(EMC) Trend example Uptrend Line An uptrend line has a positive slope and is formed by connecting two or more low points. The second low must be higher than the first for the line to have a positive slope. Uptrend lines act as support and indicate that net-demand (demand less supply) is increasing even as the price rises. A rising price combined with increasing demand is very bullish, and shows a strong determination on the part of the buyers. As long as prices remain above the trend line, the uptrend is considered solid and intact. A break below the uptrend line indicates that net-demand has weakened and a change in trend could be imminent. Downtrend Line A downtrend line has a negative slope and is formed by connecting two or more high points. The second high must be lower than the first for the line to have a negative slope.
Downtrend lines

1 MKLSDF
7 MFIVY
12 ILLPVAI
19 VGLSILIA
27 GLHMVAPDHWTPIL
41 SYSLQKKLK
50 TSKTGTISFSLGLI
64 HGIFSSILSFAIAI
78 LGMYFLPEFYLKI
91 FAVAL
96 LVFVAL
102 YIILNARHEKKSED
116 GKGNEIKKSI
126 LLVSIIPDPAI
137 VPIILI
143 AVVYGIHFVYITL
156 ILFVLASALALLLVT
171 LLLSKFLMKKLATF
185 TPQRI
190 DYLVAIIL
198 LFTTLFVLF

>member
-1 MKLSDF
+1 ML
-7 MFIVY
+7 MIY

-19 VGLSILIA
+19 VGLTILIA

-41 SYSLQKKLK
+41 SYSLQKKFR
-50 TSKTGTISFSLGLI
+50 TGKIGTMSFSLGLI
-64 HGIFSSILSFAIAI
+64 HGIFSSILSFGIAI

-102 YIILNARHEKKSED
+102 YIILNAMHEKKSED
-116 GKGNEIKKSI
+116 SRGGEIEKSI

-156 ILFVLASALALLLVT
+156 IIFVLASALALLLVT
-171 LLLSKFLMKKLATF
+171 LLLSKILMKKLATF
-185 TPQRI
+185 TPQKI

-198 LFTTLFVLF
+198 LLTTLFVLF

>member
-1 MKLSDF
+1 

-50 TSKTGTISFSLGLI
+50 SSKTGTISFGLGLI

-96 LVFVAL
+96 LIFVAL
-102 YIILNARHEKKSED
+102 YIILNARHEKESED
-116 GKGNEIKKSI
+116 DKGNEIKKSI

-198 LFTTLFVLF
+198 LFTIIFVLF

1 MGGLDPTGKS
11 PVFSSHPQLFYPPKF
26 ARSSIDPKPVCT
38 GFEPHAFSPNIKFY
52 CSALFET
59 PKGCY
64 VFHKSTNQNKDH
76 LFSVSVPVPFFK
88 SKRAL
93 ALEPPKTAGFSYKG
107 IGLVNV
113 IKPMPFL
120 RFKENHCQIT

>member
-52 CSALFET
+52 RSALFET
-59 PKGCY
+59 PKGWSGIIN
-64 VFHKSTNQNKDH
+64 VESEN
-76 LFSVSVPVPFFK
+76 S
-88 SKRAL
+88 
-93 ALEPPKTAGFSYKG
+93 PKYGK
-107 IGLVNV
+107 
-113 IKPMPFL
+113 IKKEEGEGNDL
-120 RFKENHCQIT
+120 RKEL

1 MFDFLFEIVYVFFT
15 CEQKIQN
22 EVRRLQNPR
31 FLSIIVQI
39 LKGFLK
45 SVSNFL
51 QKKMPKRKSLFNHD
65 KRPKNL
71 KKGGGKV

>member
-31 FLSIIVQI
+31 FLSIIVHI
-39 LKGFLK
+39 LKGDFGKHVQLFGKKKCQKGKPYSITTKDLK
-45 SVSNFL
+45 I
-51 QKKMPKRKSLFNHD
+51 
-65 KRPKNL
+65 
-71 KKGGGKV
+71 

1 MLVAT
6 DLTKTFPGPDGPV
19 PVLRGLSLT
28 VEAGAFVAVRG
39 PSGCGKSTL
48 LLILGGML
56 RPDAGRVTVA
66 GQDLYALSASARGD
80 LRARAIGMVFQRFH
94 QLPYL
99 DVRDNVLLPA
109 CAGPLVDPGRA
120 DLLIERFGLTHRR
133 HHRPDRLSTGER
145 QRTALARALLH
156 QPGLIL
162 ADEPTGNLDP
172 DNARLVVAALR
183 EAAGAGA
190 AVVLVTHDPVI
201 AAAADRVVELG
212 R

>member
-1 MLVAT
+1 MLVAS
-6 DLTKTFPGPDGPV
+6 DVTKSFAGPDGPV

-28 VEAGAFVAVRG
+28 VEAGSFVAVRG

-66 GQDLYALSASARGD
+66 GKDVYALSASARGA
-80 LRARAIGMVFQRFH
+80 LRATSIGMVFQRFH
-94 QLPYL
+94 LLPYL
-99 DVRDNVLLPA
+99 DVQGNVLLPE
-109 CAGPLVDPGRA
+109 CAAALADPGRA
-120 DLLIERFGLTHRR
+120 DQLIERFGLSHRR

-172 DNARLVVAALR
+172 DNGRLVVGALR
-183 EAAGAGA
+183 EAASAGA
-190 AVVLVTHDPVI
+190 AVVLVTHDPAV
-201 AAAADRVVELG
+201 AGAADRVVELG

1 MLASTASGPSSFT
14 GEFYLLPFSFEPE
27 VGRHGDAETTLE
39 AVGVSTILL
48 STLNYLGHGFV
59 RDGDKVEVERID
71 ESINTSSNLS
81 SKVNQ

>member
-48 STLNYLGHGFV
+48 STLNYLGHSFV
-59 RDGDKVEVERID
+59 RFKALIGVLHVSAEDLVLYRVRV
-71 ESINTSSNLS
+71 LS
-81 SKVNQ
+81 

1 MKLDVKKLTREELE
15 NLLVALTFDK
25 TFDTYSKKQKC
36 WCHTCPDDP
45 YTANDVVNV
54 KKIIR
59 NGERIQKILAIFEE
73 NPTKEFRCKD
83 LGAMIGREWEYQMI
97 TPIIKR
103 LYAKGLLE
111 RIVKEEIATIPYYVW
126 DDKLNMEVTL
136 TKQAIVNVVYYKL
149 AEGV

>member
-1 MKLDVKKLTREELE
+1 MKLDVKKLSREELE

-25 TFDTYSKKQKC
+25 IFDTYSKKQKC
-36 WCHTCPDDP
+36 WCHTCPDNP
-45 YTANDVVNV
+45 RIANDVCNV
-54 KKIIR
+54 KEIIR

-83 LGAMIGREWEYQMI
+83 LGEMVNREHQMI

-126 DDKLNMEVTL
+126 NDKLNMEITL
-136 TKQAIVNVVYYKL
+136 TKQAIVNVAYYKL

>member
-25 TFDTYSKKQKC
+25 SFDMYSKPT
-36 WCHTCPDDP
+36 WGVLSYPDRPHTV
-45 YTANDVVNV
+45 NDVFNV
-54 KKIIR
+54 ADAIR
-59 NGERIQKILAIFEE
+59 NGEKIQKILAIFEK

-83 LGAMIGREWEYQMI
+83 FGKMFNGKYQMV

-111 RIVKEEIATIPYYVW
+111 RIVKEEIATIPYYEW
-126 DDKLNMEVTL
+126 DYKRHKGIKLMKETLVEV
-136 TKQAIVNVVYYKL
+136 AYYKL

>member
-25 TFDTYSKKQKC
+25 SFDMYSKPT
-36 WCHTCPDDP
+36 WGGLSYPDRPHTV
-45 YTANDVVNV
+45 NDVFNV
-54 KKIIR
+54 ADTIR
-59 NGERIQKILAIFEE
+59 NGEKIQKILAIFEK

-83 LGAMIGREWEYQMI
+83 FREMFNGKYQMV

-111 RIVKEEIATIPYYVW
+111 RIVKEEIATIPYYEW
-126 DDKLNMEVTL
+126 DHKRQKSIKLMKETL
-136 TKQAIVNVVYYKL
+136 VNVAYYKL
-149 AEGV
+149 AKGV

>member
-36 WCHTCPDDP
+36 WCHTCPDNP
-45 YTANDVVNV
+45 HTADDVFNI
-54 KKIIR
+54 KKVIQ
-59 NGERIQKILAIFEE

act as resistance, and indicate that net-supply (supply less demand) is increasing even as the price declines. A declining price combined with increasing supply is very bearish, and shows the strong resolve of the sellers. As long as prices remain below the downtrend line, the downtrend is solid and intact. A break above the downtrend line indicates that net-supply is decreasing and that a change of trend could be imminent. For a detailed explanation of trend changes, which are different than just trend line breaks, please see our article on the Dow Theory.
Scale